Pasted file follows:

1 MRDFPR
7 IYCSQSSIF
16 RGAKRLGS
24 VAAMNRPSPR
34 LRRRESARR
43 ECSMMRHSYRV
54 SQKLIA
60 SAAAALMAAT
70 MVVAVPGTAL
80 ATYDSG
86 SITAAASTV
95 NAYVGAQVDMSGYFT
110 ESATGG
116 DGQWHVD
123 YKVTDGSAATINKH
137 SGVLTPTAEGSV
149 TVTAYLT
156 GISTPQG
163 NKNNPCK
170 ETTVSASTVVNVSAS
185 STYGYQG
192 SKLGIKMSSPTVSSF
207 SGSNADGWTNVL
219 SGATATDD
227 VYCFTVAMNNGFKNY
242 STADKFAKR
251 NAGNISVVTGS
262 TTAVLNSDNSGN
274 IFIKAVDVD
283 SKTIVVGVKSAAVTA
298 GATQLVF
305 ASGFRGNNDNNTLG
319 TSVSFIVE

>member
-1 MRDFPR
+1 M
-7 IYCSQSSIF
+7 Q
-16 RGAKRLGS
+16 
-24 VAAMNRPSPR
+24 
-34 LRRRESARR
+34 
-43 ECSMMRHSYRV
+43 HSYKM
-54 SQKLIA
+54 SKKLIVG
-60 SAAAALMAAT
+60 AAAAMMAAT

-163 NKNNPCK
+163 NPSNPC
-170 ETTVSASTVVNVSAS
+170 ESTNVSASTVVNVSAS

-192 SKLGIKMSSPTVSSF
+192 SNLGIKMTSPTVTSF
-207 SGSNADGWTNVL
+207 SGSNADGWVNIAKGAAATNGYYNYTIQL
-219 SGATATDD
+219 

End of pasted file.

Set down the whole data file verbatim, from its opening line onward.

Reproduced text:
1 MRDFPR
7 IYCSQSSIF
16 RGAKRLGS
24 VAAMNRPSPR
34 LRRRESARR
43 ECSMMRHSYRV
54 SQKLIA
60 SAAAALMAAT
70 MVVAVPGTAL
80 ATYDSG
86 SITAAASTV
95 NAYVGAQVDMSGYFT
110 ESATGG
116 DGQWHVD
123 YKVTDGSAATINKH
137 SGVLTPTAEGSV
149 TVTAYLT
156 GISTPQG
163 NKNNPCK
170 ETTVSASTVVNVSAS
185 STYGYQG
192 SKLGIKMSSPTVSSF
207 SGSNADGWTNVL
219 SGATATDD
227 VYCFTVAMNNGFKNY
242 STADKFAKR
251 NAGNISVVTGS
262 TTAVLNSDNSGN
274 IFIKAVDVD
283 SKTIVVGVKSAAVTA
298 GATQLVF
305 ASGFRGNNDNNTLG
319 TSVSFIVE

>member
-1 MRDFPR
+1 M
-7 IYCSQSSIF
+7 Q
-16 RGAKRLGS
+16 
-24 VAAMNRPSPR
+24 
-34 LRRRESARR
+34 
-43 ECSMMRHSYRV
+43 HSYKM
-54 SQKLIA
+54 SKKLIVG
-60 SAAAALMAAT
+60 AAAAMMAAT

-163 NKNNPCK
+163 NPSNPC
-170 ETTVSASTVVNVSAS
+170 ESTNVSASTVVNVSAS

-192 SKLGIKMSSPTVSSF
+192 SNLGIKMTSPTVTSF
-207 SGSNADGWTNVL
+207 SGSNADGWVNIAKGAAATNGYYNYTIQL
-219 SGATATDD
+219 